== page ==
Cloakroom celebrate a decade of dreamily distorted soundscapes with Dissolution Wave – a marvellous record that entices you to sink into endless orbit within the comforting whimsy of its pondering, powerful cosmos.
I’ve been a fan of Cloakroom since catching them back in 2018 with Caspian at The Flapper in Birmingham, UK. It was an intimate gig in the pub’s compact basement, so the encroaching, almost claustrophobic brick walls meant that the effect of the band’s heavy space rock was compounded as it totally engulfed my senses. I recall eagerly savouring such an expansive palette of textured sound, knowing it was truly a testament to Cloakroom’s songwriting (as well as translation of said music to the live stage) that they could still transport me to such wide-open realms in such a confined space.
Now, in their tenth year of existence, the trio are set to launch themselves into the next decade of their journey with a third album: Dissolution Wave. A few years have elapsed since previous release, 2017’s Time Well, but fortunately, the same, weighty walls of gazey rock are as prevalent as when I first heard them on the likes of “Paperweight”, and the band’s spacey compositions seem more far-reaching than ever before – with good reason.
It’s rare that I review records with an explicit narrative underpinning them, although there’s never a conscious reason or choice behind that fact. Dissolution Wave is a pleasant departure from this unintended norm, set in a fictional context that is aptly summed up on Cloakroom‘s Bandcamp:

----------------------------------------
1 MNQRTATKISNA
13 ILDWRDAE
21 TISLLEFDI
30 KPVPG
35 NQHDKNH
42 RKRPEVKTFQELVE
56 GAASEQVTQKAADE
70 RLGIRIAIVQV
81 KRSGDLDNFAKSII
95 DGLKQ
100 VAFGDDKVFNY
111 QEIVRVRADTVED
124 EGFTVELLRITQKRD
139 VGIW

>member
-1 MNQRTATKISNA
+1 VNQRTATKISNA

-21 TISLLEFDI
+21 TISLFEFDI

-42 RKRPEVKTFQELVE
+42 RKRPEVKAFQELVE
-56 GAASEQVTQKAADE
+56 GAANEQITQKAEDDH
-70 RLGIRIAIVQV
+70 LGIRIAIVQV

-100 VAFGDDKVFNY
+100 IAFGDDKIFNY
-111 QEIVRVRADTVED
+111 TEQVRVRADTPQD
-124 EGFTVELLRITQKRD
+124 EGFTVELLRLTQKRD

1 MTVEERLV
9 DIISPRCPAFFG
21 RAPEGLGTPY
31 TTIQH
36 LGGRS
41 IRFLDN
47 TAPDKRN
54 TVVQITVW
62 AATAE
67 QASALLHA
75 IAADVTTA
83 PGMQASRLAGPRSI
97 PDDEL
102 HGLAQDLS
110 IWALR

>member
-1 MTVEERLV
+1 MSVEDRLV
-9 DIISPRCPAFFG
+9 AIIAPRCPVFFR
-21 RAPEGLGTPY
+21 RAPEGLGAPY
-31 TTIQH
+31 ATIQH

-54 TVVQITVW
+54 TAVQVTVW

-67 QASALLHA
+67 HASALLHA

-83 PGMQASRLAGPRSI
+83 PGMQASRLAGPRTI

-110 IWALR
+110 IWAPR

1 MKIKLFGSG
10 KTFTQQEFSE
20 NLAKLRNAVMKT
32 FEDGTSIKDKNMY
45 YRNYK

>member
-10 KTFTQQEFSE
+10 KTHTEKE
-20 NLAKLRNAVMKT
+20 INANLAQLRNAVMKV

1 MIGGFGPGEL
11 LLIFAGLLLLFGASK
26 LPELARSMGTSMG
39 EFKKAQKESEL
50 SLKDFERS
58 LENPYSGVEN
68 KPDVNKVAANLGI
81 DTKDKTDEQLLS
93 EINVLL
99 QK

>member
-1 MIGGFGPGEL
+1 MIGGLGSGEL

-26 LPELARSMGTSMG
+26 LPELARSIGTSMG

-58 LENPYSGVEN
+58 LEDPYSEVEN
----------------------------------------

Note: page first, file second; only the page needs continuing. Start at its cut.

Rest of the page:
‘Dissolution Wave is a concept – a space western in which an act of theoretical physics – the dissolution wave – wipes out all of humanity’s existing art and abstract thought. In order to keep the world spinning on its axis, songsmiths must fill the ether with their compositions. Meanwhile, the Spire and Ward of Song act as a filter for human imagination: only the best material can pass through the filter and keep the world turning.’
Guitarist/vocalist Doyle Martin initially formed the concept as a means by which to process recent years: ‘We lost a couple of close friends over the course of writing this record… Dreaming up another world felt easier to digest than the real nitty-gritty we’re immersed in every day.‘ Further evidence, then, that the importance of art as catharsis can never be understated.
The eight threads of lyrical storytelling woven together on the album see Cloakroom follow the journey of a central character – an asteroid miner – who labours at his songs during the night. Softly spun vocals step out gracefully from bold instrumentals, offering tuneful insight into themes such as solitude, anxiety preceding judgement of his compositions (“Dissembler”), and regretful consideration of his choices (“Dissolution Wave”). Despite being set within a clear conceptual narrative, Cloakroom still retain a clear relevance and empathy to real-world circumstances and emotions, shared through poetic lines that are certainly worth delving into.
Although calmer and more reflective at times, elsewhere the immediacy of the band’s hazy, thick wall of sound is an absolute delight – routinely marking a stark contrast to the melodic, often harmonised vocal delivery. Just take “Lost Meaning”, which launches us into the record’s orbit without a moment’s hesitation. A few moderately energised bars do little to prepare us for the incoming power that you are due to encounter – particularly on the low end of matters. This is still achieved with finesse and composure, in a way that gives the whole album an impressive accessibility to potential listeners.